For those of you not following this mess of me learning to program in Python, this is the third option so far for getting Dell warranty expirations via web scraping. The first option I posted was the one I did without any direction from anyone who knows what they are doing. I used a string function. You can read that post here. After I posted that version on Google+ and Reddit, I got recommendations to do this with regex, Scrapy and BeautifulSoup. My last post was getting the expiration date via regex. This post is getting it with BeautifulSoup, which I must say once I figured out how to do what I wanted was much better.

Here’s a quick run down of how I’m doing this. Again, I’m sure some of this could be done much better.

The modules I use are sys for getting the command line arguments, requests to pull the data from, and lastly BeautifulSoup to parse the html. The function is only a few lines. First, I pull the html from Dell followed by parsing it with BeautifulSoup. Next, I find all the TopTwoWarrantyListItems and assign to the variable lis. Lastly, I compare those list items to pull out the max value which is assigned and returned as the warranty expiration date.

Let me know what you think, good and bad. Every time I post one of these, I get some new advice that helps me learn.



I got a decent amount of feed back and advice on my post the other day about getting a Dell warranty expiration with web scraping. It was recommended to change my scraping to use regex, Beautiful Soup or Scrapy. I figured I’d do all three and make a post on each one.

As you know if you read any of this blog so far, I’m just learning python, so I have a ton to learn. What better way than try the different options presented to me.

The first option I decided to try since I already did a little bit of it for other scripts I haven’t blogged about yet is scraping it via regex. This was quite challenging for a noob like me. I couldn’t seem to quite get the expression down to grab all the dates needed. The original expression I was using would grab the last date, but would skip right over the first one. I have no clue why.

One thing I learned from doing this scrap with regex is my original script was wrong. It was grabbing the date, but it wasn’t necessarily grabbing the correct date. Dell’s website can have multiple expiration dates. If you renew, it’s going to show the original warranty, and the old warranty. If you have a default warranty and upgraded to a better warranty, it’s going to show both. By using regex, I was able to grab the dates and compare them to find the correct expiration.

Another thing I learned about this task in particular is the slowness is not so much my code but Dell’s crappy website. As a network/systems guy, I have to go on Dell’s site a lot, and it is horribly painful to use because of the speed.

OK, so here’s a quick run down of the code and then the actual code.

First it grabs the url as a string. Then it performs a regular expression search looking for the dates and creates a list of tuples with the date being the second item in each tuple. After having a list of tuples, I have a while loop that runs through the tuples and grabs the dates out as integers and puts them into a list of tuples so they can be compared. After I have the dates in a list of tuples, I just use the max function to find out which is the correct date. I’m not sure this is the greatest way to do this, but it seems to work on the service tags I’ve tested out. Lastly, I convert the warranty back into a string to return the warranty as a string.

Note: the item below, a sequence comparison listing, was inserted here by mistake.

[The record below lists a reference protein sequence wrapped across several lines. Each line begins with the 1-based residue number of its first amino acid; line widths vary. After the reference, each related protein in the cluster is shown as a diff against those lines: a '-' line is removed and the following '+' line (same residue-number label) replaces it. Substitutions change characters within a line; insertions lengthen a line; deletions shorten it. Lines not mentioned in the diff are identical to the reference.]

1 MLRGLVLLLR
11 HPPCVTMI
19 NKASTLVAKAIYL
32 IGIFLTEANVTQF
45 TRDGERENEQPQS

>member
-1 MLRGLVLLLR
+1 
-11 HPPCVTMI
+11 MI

As I said with my original post, I’m sure this could be improved a million ways. I’m just learning, so any pointers would be appreciated.



As I mentioned in my blog on my first learning resources, right after finishing the Google training, the first script I wrote was a script to get a Dell hardware warranty expiration given the service tag. It was my first attempt at web scraping, something you learn with the Google python videos. I am not sure if this is the best or most efficient way to do this, but it was a way for me to test out what I just learned. If you have some advice, don’t hesitate to share it in the comments.

I’m actually going to do more with this as I learn more. The goal is to access our database of hardware, grab the service tags, get the warranty expiration from Dell, and lastly update a warranty field in the database. From that field, we’ll generate alerts to notify customers of their pending expiration date and hopefully get some warranty sales. This script will be a part of that bigger picture later.

For now, all you do is run SERVICETAG to get the date back in a string format.

This script grabs the html and then searches for TopTwoWarrantyListItem. From that starting point, it looks for four greater than brackets to find the beginning position of the date. Then it looks for the very next less than bracket as the ending point for the date.

When I started typing up this blog, I ran the script and it was giving me errors. It worked when I wrote it, but I’ve since rebuilt my laptop with Linux Mint. My laptop was previously running CentOS, which I believe runs Python 2.6 as default. I’m assuming something changed from there. Considering the current training I’m doing is in Python 3, I made the script check for the python version and error out if not version 3.

Without further ado, here’s the Dell warranty script code.